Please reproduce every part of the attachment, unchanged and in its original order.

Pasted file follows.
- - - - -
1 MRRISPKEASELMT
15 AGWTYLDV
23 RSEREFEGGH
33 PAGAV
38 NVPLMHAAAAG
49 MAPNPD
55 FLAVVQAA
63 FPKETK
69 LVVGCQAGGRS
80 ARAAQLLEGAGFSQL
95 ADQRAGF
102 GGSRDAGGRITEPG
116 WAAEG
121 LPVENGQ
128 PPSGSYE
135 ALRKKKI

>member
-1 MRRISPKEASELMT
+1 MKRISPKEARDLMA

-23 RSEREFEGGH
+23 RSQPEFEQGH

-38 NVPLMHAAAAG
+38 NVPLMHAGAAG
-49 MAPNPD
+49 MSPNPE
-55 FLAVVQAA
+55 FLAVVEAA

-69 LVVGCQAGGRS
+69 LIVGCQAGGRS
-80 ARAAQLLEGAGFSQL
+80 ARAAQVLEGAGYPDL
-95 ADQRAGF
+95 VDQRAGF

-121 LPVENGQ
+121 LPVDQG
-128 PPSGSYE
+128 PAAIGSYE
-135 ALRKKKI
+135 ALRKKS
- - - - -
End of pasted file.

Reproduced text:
1 MRRISPKEASELMT
15 AGWTYLDV
23 RSEREFEGGH
33 PAGAV
38 NVPLMHAAAAG
49 MAPNPD
55 FLAVVQAA
63 FPKETK
69 LVVGCQAGGRS
80 ARAAQLLEGAGFSQL
95 ADQRAGF
102 GGSRDAGGRITEPG
116 WAAEG
121 LPVENGQ
128 PPSGSYE
135 ALRKKKI

>member
-1 MRRISPKEASELMT
+1 MKRISPKEARDLMA

-23 RSEREFEGGH
+23 RSQPEFEQGH

-38 NVPLMHAAAAG
+38 NVPLMHAGAAG
-49 MAPNPD
+49 MSPNPE
-55 FLAVVQAA
+55 FLAVVEAA

-69 LVVGCQAGGRS
+69 LIVGCQAGGRS
-80 ARAAQLLEGAGFSQL
+80 ARAAQVLEGAGYPDL
-95 ADQRAGF
+95 VDQRAGF

-121 LPVENGQ
+121 LPVDQG
-128 PPSGSYE
+128 PAAIGSYE
-135 ALRKKKI
+135 ALRKKS